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Publisher: Oxford University Press
ISBN: 9780198865803
Number of Pages: 240
Published: 08/04/2021
Width: 13.6 cm
Height: 20.2 cm
Theodore Roosevelt is well-known as a rancher, hunter, naturalist, soldier, historian, explorer, and statesman. His visage is etched on Mount Rushmore--alongside George Washington, Thomas Jefferson, and Abraham Lincoln--as a symbol of his vast and consequential legacy. While Roosevelt's life has been written about from many angles, no modern book probes deeply into his engagement with religious beliefs, practices, and controversies despite his lifelong church attendance and commentary on religious issues. Theodore Roosevelt: Preaching from the Bully Pulpit traces Roosevelt's personal religious odyssey from youthful faith and pious devotion to a sincere but more detached adult faith. Benjamin J. Wetzel presents the president as a champion of the separation of church and state, a defender of religious ecumenism, and a "preacher" who used his "bully pulpit" to preach morality using the language of the King James Bible. Contextualizing Roosevelt in the American religious world of the late nineteenth and early twentieth centuries, Wetzel shows how religious groups interpreted the famous Rough Rider and how he catered to, rebuked, and interacted with various religious constituencies. Based in large part on personal correspondence and unpublished archival materials, this book offers a new interpretation of an extremely significant historical figure.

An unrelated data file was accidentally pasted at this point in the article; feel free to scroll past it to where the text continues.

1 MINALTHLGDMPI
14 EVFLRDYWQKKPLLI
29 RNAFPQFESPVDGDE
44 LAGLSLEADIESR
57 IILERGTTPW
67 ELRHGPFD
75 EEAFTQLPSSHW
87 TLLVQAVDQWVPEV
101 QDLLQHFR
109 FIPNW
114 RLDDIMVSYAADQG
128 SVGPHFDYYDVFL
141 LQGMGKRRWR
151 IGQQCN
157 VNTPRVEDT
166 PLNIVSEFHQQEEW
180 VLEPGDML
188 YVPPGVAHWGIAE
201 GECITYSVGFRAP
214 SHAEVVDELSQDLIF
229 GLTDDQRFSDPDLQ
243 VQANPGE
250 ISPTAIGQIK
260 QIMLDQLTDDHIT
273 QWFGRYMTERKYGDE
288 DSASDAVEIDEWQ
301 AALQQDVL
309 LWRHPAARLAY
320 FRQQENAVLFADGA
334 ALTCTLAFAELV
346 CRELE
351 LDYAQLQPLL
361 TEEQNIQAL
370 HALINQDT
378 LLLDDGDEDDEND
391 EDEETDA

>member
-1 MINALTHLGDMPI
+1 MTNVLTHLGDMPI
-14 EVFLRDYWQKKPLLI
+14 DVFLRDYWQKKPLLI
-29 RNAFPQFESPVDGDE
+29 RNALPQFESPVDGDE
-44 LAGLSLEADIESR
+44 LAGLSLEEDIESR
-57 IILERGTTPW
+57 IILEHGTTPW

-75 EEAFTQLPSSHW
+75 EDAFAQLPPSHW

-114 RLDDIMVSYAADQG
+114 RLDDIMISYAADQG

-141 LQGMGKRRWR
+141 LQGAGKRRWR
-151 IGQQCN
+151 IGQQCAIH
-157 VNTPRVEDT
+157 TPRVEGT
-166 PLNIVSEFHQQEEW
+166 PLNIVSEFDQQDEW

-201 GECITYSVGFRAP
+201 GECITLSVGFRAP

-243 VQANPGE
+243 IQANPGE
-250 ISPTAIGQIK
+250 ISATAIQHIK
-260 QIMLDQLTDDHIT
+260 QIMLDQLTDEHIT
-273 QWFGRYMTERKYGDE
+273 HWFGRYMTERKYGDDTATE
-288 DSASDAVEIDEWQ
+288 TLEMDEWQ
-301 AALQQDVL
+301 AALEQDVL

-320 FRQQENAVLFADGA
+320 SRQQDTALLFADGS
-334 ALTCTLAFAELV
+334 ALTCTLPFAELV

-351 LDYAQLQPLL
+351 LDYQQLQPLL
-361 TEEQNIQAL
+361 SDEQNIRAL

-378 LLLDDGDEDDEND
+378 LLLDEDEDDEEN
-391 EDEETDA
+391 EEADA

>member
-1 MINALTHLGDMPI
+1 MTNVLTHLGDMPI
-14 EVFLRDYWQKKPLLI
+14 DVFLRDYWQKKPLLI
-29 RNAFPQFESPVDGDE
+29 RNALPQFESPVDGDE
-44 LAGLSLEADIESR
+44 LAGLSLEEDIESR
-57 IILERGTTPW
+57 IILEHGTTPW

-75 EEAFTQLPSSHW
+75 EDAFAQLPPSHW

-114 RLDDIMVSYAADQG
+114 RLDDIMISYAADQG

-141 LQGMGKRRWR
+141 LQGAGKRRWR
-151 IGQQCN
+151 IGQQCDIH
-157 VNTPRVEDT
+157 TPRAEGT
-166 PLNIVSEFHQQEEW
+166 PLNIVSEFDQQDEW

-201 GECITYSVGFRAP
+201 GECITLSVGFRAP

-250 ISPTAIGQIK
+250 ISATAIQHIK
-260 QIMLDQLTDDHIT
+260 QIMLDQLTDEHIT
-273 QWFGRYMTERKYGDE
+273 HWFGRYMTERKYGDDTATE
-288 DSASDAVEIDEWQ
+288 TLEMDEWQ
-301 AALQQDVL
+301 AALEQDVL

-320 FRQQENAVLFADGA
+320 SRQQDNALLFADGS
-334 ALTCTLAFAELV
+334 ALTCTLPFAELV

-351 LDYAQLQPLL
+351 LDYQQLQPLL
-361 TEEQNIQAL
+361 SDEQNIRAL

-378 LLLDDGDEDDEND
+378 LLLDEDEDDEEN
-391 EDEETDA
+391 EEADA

Benjamin J. Wetzel (Assistant Professor of History, Assistant Professor of History, Taylor University)

Benjamin J. Wetzel is Assistant Professor of History at Taylor University.

In this highly readable volume, Wetzel explains the religious views of Roosevelt in a way that will satisfy scholars and undergraduate or general readers alike. He skillfully interprets the evidence without reading into it more than is warranted. His conclusions are therefore convincing. To be both thorough and concise is truly remarkable, and speaks to Wetzel's command of the material. * Hans P. Vought, Fides et Historia * Wetzel does a fine job integrating Roosevelt's religious convictions with his politics and contextualizes Roosevelt's brand of Christianity with the various strands of Christianity at work in the US during Roosevelt's era. Clear, well-written, and thought-provoking, this book provides an important dimension into the public and private Roosevelt. * M. A. Genovese, CHOICE *

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